Vice Presidential Ambition

Greetings, loyal minions. Your Maximum Leader has been intentionally avoiding all the 2008 presidential race news stories. He finds it disgusting that we should be embroiled in a campaign with so long left before a general election. That said, he did chance to read an interesting peice on NRO today by Bruce Bartlett.

In this piece Bartlett makes and interesting point about which your Maximum Leader hadn’t really ever thought. Allow him to quote Bartlett:

Another virtue of having a vice president with ambitions of his own is that he is the only senior White House official in a position to resist the sycophancy that always surrounds the president. This is important because presidents live in a bubble, surrounded by people who owe their power and position solely to him. They are loath to be seen as “out of the loop” or to read news stories about their imminent departure, when they had no such plans. This tends to make the White House staff highly responsive to the president’s wants, biases and whims.

Once into a second term, the vice president cannot be fired and his own ambitions will encourage him to pressure the president into adopting policies and taking positions that will be popular with voters. Since presidents cannot run for a third term, they would otherwise be totally impervious to public opinion. If a vice president hopes to be elected president himself, he has a strong incentive to advise the president to adopt policies that will make it easier for him to win.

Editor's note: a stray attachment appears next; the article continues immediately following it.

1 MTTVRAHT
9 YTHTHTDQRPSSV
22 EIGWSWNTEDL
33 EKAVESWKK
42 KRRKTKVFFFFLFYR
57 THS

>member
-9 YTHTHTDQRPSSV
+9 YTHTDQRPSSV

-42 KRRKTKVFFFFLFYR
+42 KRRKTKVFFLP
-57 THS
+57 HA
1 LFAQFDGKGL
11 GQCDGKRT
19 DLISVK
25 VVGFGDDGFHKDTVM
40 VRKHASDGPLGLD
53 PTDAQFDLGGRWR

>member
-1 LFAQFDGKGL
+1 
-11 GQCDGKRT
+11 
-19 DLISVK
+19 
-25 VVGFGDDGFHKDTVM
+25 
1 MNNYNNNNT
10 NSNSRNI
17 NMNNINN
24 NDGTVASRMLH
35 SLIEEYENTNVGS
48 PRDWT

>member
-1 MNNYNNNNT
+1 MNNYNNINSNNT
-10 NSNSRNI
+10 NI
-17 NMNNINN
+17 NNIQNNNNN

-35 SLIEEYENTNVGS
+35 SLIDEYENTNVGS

For these reasons, I think Dick Cheney’s lack of ambition for the presidency has been more of a handicap to Bush than the blessing he sees it as. It has fostered insularity at the White House and closed off an important avenue of influence to the president that has encouraged him to take a “go it alone” attitude, which is bad both for the country and the Republican party.

Your Maximum Leader, who harbors no ill feelings towards the current Vice President, thinks that Bartlett might be on to something here. By selecting Cheney, Bush got a competent, ideological, subordinate for the number two job in the country. With the tendency of the modern President to involved the Vice President in governance, that seemed like a wise choice. In 2000 your Maximum Leader supported the idea of a “good manager” as Vice President. Cheney would help Bush implement his policies and run the ship of state.

No in retrospect, perhaps having a man with his own political ambitions might have been a better course. To be completely honest, your Maximum Leader thinks that the best role for the Vice President of the United States is one that keeps the VP out of policy making, out of the loop, and pretty much out of Washington DC. But it seems as the good ole days where the Vice Presidency wasn’t worth a bucket of warm piss have passed.

Carry o.

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